Gaea was founded in 1865, Die Natur in 1852, and Der Naturforscher in 1868. For more on these and other popular science journals in Germany, see Daum 1998, pp. 337–70.
In a letter to Haeckel of 11 June 1875, Zacharias wrote that Oskar Schmidt was willing to contribute two or three articles a year. Gustav Jäger, while fully supporting the venture, wanted the proposed journal to publish opposing views as well. Both Fritz and Hermann Müller had agreed to be contributors, and other supporters included Friedrich von Hellwald, Anton Dohrn, Moritz Wagner, Georg Seidlitz, and Oskar and Richard Hertwig. (See Nötlich et al. 2006, pp. 201–3.)
Dohrn’s aquarium was part of the Naples Zoological Station; it had opened to the public two months after the research laboratories, at the end of 1873 (Heuss 1991, p. 156).
August Weismann.
There is an annotated copy of Zacharias’s review, ‘Zur Kritik des Darwinismus’ (Zacharias 1874) in the Darwin Pamphlet Collection–CUL. Albert Wigand, who was professor of botany at Marburg, had sent CD the first volume of his work on Darwinism (Wigand 1874–7) in March 1874 (see Correspondence vol. 22, letter from Albert Wigand, 11 March 1874). CD’s copy of the complete work is in the Darwin Library–Down.

Bibliography

Correspondence: The correspondence of Charles Darwin. Edited by Frederick Burkhardt et al. 27 vols to date. Cambridge: Cambridge University Press. 1985–.

Daum, Andreas W. 1998. Wissenschaftspopularisierung im 19. Jahrhundert: bürgerliche Kultur, naturwissenschaftliche Bildung und die deutsche Offentlichkeit, 1848–1914. Munich: R. Oldenbourg.

Heuss, Theodor. 1991. Anton Dohrn: a life for science. Translated from the German by Liselotte Dieckmann. Berlin and New York: Springer Verlag.

Wigand, Albert. 1874–7. Der Darwinismus und die Naturforschung Newtons und Cuviers. Beiträge zur Methodik der Naturforschung und zur Speciesfrage. 3 vols. Brunswick: F. Vieweg und Sohn.

Zacharias, Otto. 1874. Zur Kritik des Darwinismus. Das Ausland, 13 July 1874, pp. 541–8.

Translation

From Otto Zacharias   3 June 18751

Görlitz (Silesia)

3rd. June 75.

Highly venerated Sir!—

For some time now I have been in correspondence with prof. Häckel (Jena) in regard to the founding of a biological periodical which, in honour of your famous name, is to be called “Darwinia”.2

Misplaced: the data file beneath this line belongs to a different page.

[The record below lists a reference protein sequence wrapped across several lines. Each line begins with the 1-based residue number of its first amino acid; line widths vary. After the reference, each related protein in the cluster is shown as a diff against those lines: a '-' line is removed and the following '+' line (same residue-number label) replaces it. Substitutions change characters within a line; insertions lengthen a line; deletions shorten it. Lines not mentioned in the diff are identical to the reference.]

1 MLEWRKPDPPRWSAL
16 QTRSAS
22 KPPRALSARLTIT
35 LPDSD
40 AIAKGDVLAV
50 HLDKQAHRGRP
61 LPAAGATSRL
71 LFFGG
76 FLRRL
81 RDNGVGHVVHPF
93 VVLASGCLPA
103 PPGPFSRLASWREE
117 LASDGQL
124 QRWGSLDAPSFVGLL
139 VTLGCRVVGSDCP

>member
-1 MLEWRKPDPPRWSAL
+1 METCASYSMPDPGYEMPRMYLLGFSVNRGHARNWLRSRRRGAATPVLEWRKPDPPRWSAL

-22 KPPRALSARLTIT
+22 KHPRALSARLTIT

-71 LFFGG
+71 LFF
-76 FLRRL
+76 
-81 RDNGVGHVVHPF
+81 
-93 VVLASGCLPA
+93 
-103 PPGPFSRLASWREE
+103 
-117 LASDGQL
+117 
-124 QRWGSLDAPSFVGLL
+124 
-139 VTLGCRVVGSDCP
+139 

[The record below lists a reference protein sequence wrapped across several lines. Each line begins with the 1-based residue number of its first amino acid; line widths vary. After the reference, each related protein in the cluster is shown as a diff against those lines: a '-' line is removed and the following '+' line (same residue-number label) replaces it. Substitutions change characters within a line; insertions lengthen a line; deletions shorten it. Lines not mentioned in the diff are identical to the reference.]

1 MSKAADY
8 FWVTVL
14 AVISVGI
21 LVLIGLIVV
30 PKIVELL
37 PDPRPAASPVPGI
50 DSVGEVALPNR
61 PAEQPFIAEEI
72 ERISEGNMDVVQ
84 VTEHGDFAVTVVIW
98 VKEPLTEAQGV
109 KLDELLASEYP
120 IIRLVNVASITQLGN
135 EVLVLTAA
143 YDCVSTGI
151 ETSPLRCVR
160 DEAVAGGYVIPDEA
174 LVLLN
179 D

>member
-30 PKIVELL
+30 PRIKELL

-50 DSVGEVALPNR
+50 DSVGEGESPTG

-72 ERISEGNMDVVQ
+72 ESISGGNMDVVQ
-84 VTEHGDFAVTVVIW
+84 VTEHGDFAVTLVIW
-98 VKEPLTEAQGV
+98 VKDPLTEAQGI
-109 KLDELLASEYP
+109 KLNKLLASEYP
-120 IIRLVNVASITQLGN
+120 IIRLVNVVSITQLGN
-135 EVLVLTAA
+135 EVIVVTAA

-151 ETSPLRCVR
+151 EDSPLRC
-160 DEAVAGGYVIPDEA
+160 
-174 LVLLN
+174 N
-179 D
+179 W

I have set myself the difficult task in this projected monthly periodical of discussing biological, morphological, and transformationist subjects so that every highly educated person can gain new insight into the important problems of zoological science. We have in Germany no such periodical. Our natural science journals & weekly publications (like Gäa, die Natur, the Naturforscher etc)3 are not sufficiently instilled with the value & importance of your theory. I wish to make good this deficiency with a special organ for Darwinism. At present I am trying to enlist renowned collaborators from every field, & I have had a bit of luck with finding some. Prof. Häckel will promote the undertaking to the best of his powers & will occasionally even contribute articles.4

German scholars will stand up as one man against a Darwinist monthly, either because they believe that it will profane & water down the theory—or because they fear that the flood of transformationist teachings could break through all the barriers of culture & morals. I have no fears in either direction and shall carry out my intentions despite everything.

The plan for the periodical is, briefly, the following: every month one biological question will be thoroughly discussed in the leading article. Then reviews of books of evolutionary theoretical content will follow—not boring discussions, however, but critical articles (essays) for proper instruction. Furthermore, Dr. Dohrn of Naples will probably send a monthly report on work carried out in his aquarium.5 I have also considered inviting the Darwinist professors of all German universities to send me extracts from their lectures, etc. etc.

I take the liberty of sketching out for you the arrangement of the projected periodical with a view to asking you, highly honoured Sir, for a brief critical appraisal of the project, since it must be my heartfelt desire to shape the periodical in such a way that the editing & all the rest of its arrangement will be endorsed & approved by you.

Furthermore permit me to ask whether you yourself would consider writing a few introductory words for the first issue—of course on condition that the printed manuscript would be provided for your inspection. Only if you approve of the supplied essays & reviews—would I dare hope that my request be granted.